Neurovision disorders are becoming more prominent and the number of misdiagnoses is alarming. Thank you to our local media for helping us educate the public and provide help.
Dr. Kathryn Collins, optometrist and founder of Kissel Eye Care in Lititz, Columbia Eye Care in Columbia, and Neurovision Rehab Center in Lititz has been recognized as one of only 12 certified neuro-vision specialists in the United States. Neurovision is the science of helping patients who have suffered or are suffering from headaches, dizziness, double vision, unsteady walking, difficulty reading and "brain fog."
"Neurovision is a developing medical special-ty that is getting more attention now than ever," says Collins. "Because of the occurrence of concussions and the attention to CTE in professional, college and high school athletics, and the military, neuro-vision rehabilitation is becoming more prominent and I feel the need for this service is growing. As more family doctors, neurologists, physical and occupational therapists are learning about this specialized care to treat post-concussion, more of their patients are getting better sooner." Collins studied neuro-vision with Dr. Debby Feinberg at Vision Specialists of Michigan to provide neuro-vision therapy, including the ability to recognize, diagnose, and treat of vertical heterophoria, superior oblique palsy, and post-concussion symptoms.
Collins strives to better protect and care for young athletes dealing with concussions
She grew up with brothers who wrestled. She has a daughter who's into running, and she enjoys a college football just like so many of us. So in no way can she be labeled "anti-sports". Instead, Dr. Kathryn Collins considers herself to be "pro-patient", to borrow her term. Which is why she is happy to share her thoughts about concussions and young athletes.
"I think there's a lot more that needs to be done, especially (in) the sports that aren't necessarily getting all the attention", she said in a recent interview at her Lititz office. "There have to be better ways to protect kids and get them to help they need".
Collins of Kissel Eyecare can speak from a distinct vantage point. During her 19 years of practice in Lancaster County, she has become one of only 12 optometrists in the U.S. who has certified in neuro-vision therapy. She sees patients from as far away as California and Florida, as well as in the Middle Atlantic region.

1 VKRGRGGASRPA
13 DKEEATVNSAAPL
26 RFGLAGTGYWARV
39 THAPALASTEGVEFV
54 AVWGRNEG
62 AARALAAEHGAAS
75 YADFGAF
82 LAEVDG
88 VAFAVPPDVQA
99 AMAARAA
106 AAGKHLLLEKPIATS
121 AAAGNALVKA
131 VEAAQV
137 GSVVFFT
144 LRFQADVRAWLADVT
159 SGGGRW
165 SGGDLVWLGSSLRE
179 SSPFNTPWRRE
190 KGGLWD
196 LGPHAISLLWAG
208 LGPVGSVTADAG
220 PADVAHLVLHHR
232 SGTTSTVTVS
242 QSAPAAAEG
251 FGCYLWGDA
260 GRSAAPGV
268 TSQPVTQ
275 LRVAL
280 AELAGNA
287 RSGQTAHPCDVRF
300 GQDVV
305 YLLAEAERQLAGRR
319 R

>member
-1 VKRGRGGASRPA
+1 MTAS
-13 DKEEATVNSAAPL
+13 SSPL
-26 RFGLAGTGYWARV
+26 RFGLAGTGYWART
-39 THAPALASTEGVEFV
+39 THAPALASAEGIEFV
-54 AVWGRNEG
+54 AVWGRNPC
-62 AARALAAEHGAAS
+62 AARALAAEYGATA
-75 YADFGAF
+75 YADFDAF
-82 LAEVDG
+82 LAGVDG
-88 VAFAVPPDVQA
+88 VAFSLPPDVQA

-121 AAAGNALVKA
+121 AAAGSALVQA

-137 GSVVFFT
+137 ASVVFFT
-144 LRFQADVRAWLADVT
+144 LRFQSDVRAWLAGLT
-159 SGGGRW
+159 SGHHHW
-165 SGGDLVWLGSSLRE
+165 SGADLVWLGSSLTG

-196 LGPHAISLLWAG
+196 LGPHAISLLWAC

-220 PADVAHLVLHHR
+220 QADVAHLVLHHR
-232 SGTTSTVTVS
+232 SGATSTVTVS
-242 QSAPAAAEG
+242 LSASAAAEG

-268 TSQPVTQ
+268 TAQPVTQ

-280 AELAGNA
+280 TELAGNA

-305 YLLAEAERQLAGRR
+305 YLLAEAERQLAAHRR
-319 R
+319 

She estimates that half of her patients have suffered concussions and half of those are sports-related injuries. Her theory is that concussions aren't necessarily increasing, but awareness of them is. "I think schools and coaches are more capable of diagnosing and recognizing concussions," she said. "And also there's a little bit of fear there, where they're afraid to put a kid back in. In the past, it was, "Shake it off"." Still, Collins wouldn't mind seeing more of those diagnostic skills and that fear at the scholastic levels. She also makes it clear that the problem reaches well beyond football, around which the drums are beating loudest and longest.
According to the recent Center for Disease Control and Prevention report, football players suffer 47 percent of sport-related concussions. The next two sports on that list are girls soccer and girls basketball respectively. Collins says she has seen "many, many" concussions in cheerleading. She also mentions girls soccer, swimming, and even fencing. Yet while football programs have taken steps to address the issue, other sports may not be keeping pace.
Neither parents nor the athletes themselves are without responsibility here. For example, Collins notes that schools have adapted preseason testing to use as a baseline later when an athlete is injured. But it's not uncommon for kids to deliberately score low in the preseason, thinking it will help them make a quick return to action if they are hurt. "A lot of times, kids their parents don't recognize (a concussion)," she said. "They may not even have been diagnosed with it. Then it's, "Oh you're fine, it didn't show up on an MRI or a CAT scan." But it doesn't show up on an MRI or CAT scan. Then (kids) go back to school and realize they don't feel so good."
Collins says 70 percent of the brain is linked to sight, including the eyes' ability to function in sync. And by now it's no secret that concussions can lead to more concussions. She says first concussions make someone four times more likely for a second, and a second makes him eight times more likely for a third. Against this back-drop, Collins wants to "get the word out" and work with more local schools. She hopes they will continue to build on the efforts made in football, perhaps becoming more proactive.
"I certainly think there are ways to protect yourself, and that is where the technology is going to go forward," she said. "To protect kids and help them get care sooner when it's needed." You might call it simply a question of focus.